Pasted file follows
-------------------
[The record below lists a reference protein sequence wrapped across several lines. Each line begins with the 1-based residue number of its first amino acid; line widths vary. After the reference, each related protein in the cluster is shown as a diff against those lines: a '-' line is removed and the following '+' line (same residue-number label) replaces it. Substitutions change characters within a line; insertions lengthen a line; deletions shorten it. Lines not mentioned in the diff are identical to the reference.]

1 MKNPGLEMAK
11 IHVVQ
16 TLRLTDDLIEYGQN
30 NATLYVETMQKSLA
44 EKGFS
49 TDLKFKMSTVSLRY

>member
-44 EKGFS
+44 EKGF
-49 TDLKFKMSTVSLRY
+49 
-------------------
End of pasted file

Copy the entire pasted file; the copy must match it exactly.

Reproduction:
[The record below lists a reference protein sequence wrapped across several lines. Each line begins with the 1-based residue number of its first amino acid; line widths vary. After the reference, each related protein in the cluster is shown as a diff against those lines: a '-' line is removed and the following '+' line (same residue-number label) replaces it. Substitutions change characters within a line; insertions lengthen a line; deletions shorten it. Lines not mentioned in the diff are identical to the reference.]

1 MKNPGLEMAK
11 IHVVQ
16 TLRLTDDLIEYGQN
30 NATLYVETMQKSLA
44 EKGFS
49 TDLKFKMSTVSLRY

>member
-44 EKGFS
+44 EKGF
-49 TDLKFKMSTVSLRY
+49 